A Conversation With Arizona Diamondbacks Prospect Ryne Nelson

Ryne Nelson emerged as the top pitching prospect in the Arizona Diamondbacks system in 2021. A second-round selection in 2019 out of the University of Oregon, the 23-year-old right-hander was named the organization’s Minor League Pitcher of the Year after logging a 3.17 ERA — with 163 strikeouts in 116-and-a-third innings — between High-A Hillsboro and Double-A Amarillo. Mixing and matching a riding fastball with a trio of solid secondaries, Nelson held opposing hitters to a .206 batting average and a .644 OPS. He issued just 40 free passes.

Originally a two-way player before becoming a closer at Oregon, the 6-foot-3, 180 pound Henderson, Nevada native transitioned into a starting role upon entering pro ball. Nelson — No. 5 on our newly-released Diamondbacks Top Prospects list — discussed his development, as well as his 2020 eye surgery, via phone earlier this week.


David Laurila: Let’s start with a self scouting report. Who are you as a pitcher?

Ryne Nelson: “I would say that I’m aggressive in the zone, and I like to change speeds and eye levels.”

Laurila: Do you identify as a power pitcher?

Nelson: “I like to think so. I mean, ‘power pitcher’ is kind of changing nowadays — you’ve got to be up in the triple digits to be a power pitcher — but I do pitch off of my fastball.”

Laurila: Where is your velocity? Also, are you trying to miss bats?

Nelson: “Last year, I was 94-97 [mph]. I didn’t really get much above 97, and not too far below 93. And yes, I’m trying to miss bats. I’ve kind of always been that way, even in college… maybe even more so in college, I was trying to let my stuff beat people. It was kind of, ‘I’m going fastball down the middle and blowing it by you.’ Now it’s more, ‘Okay, I’m going to place this fastball inside, and the velocity and location will beat you’ — not just the velocity.

“In college, I was so focused on… like, if I was throwing a slider, I was trying to make it the nastiest slider possible. So, yeah, I was even more of a swing-and-miss pitcher back then.”

Laurila: When did you start to turn the corner and become less of a thrower and more of a pitcher?

Nelson: “Once I got into pro ball and observing guys around me, looking at who had success. You have to be a lot more methodical with your process. You have to think pitches out, and set other pitches up. I saw how I could be giving myself a better chance to get a swing-and-miss with pitch selection and sequencing.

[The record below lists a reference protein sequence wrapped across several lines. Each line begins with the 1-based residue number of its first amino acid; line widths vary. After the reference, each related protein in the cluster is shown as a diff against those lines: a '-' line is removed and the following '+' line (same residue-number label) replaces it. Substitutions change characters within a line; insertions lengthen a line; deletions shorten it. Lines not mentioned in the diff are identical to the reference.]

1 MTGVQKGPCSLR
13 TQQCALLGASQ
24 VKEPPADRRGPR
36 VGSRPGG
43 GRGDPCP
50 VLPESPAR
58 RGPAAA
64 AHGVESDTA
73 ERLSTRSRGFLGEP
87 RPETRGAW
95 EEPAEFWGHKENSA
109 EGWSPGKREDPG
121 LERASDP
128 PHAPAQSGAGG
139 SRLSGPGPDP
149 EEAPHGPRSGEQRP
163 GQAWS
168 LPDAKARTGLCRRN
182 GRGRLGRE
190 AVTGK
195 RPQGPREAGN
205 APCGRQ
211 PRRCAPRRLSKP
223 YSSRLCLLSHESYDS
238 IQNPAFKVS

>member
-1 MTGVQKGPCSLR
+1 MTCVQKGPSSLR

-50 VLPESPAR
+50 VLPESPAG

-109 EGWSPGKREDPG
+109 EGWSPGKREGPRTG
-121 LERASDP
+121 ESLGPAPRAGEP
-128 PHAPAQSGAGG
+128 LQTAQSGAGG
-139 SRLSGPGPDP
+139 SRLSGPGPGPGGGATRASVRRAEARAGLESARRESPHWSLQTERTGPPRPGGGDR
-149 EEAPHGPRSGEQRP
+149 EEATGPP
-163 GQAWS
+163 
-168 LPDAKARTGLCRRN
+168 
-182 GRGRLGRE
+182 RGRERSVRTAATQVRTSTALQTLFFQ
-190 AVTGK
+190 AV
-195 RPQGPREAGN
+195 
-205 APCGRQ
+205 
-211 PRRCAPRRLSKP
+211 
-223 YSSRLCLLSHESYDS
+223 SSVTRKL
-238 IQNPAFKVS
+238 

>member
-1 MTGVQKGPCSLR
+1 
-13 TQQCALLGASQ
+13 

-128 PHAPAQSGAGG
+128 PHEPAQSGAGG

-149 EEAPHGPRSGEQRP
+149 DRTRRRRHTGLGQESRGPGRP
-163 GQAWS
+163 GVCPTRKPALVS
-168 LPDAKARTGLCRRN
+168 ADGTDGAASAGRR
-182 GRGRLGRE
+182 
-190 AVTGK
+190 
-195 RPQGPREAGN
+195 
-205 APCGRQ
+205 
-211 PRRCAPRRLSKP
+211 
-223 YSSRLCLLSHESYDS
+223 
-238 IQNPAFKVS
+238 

“That started in Hillsborough, in 2019, where I was working with Barry Enright and just getting my feet wet in pro ball. I took the stuff I learned there into the COVID year, where I was working a little bit more on my own, and also with the rehab coordinators. I wouldn’t say there was a defining moment, but I really put it into action in 2020.”

Laurila: Were you rehabbing anything, or were the rehab coordinators simply part of the pitching development program?

Nelson: “I had eye surgery in May of 2020. I was throwing during that time, and had to stop for the surgery. To build me back up, they brought me out to Arizona and left me there for a couple of months.”

Laurila: What specifically was the surgery?

Nelson: “Keratoconus was the diagnosis, and the surgery was called corneal cross-linking. Before the surgery, my eyes kind of came to a peak. It was almost like a mountain, but they needed to be a hill, a rounded hill. They shaved down the pointy part, then put in some eyedrops that would kind of reform them. That’s the cross-linking — the eyedrops linking with the eye to make a rounder surface, which then would allow a contact to fit in the eyes more properly. Before, the contact wouldn’t sit right, so we were never able to correct the vision.”

Laurila: Had the eye issue affected you on the mound?

Nelson: “Yeah. Before the surgery, I would always be worrying about getting the signs right. There was a big focus on not crossing up the catcher, and not having to worry about that makes it a lot easier to pitch. My eyesight was really bad.”

Laurila: When did it start becoming a problem?